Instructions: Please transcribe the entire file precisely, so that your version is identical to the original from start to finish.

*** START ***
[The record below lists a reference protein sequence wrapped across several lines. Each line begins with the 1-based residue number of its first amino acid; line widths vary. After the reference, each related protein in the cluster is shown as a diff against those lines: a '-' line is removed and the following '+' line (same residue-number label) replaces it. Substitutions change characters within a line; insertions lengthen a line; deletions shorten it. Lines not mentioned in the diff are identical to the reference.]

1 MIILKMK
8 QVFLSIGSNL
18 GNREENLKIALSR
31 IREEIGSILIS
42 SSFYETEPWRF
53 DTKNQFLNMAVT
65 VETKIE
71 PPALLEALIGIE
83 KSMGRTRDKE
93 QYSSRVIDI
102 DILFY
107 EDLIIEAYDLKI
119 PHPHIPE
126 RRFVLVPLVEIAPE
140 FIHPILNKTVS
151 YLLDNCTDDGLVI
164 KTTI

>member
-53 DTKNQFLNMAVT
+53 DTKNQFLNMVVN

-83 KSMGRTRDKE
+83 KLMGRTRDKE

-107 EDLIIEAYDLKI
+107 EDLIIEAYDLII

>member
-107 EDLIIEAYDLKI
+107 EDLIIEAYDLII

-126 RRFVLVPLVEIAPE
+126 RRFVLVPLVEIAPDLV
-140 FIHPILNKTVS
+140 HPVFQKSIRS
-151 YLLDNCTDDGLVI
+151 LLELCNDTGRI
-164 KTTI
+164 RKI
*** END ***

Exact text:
[The record below lists a reference protein sequence wrapped across several lines. Each line begins with the 1-based residue number of its first amino acid; line widths vary. After the reference, each related protein in the cluster is shown as a diff against those lines: a '-' line is removed and the following '+' line (same residue-number label) replaces it. Substitutions change characters within a line; insertions lengthen a line; deletions shorten it. Lines not mentioned in the diff are identical to the reference.]

1 MIILKMK
8 QVFLSIGSNL
18 GNREENLKIALSR
31 IREEIGSILIS
42 SSFYETEPWRF
53 DTKNQFLNMAVT
65 VETKIE
71 PPALLEALIGIE
83 KSMGRTRDKE
93 QYSSRVIDI
102 DILFY
107 EDLIIEAYDLKI
119 PHPHIPE
126 RRFVLVPLVEIAPE
140 FIHPILNKTVS
151 YLLDNCTDDGLVI
164 KTTI

>member
-53 DTKNQFLNMAVT
+53 DTKNQFLNMVVN

-83 KSMGRTRDKE
+83 KLMGRTRDKE

-107 EDLIIEAYDLKI
+107 EDLIIEAYDLII

>member
-107 EDLIIEAYDLKI
+107 EDLIIEAYDLII

-126 RRFVLVPLVEIAPE
+126 RRFVLVPLVEIAPDLV
-140 FIHPILNKTVS
+140 HPVFQKSIRS
-151 YLLDNCTDDGLVI
+151 LLELCNDTGRI
-164 KTTI
+164 RKI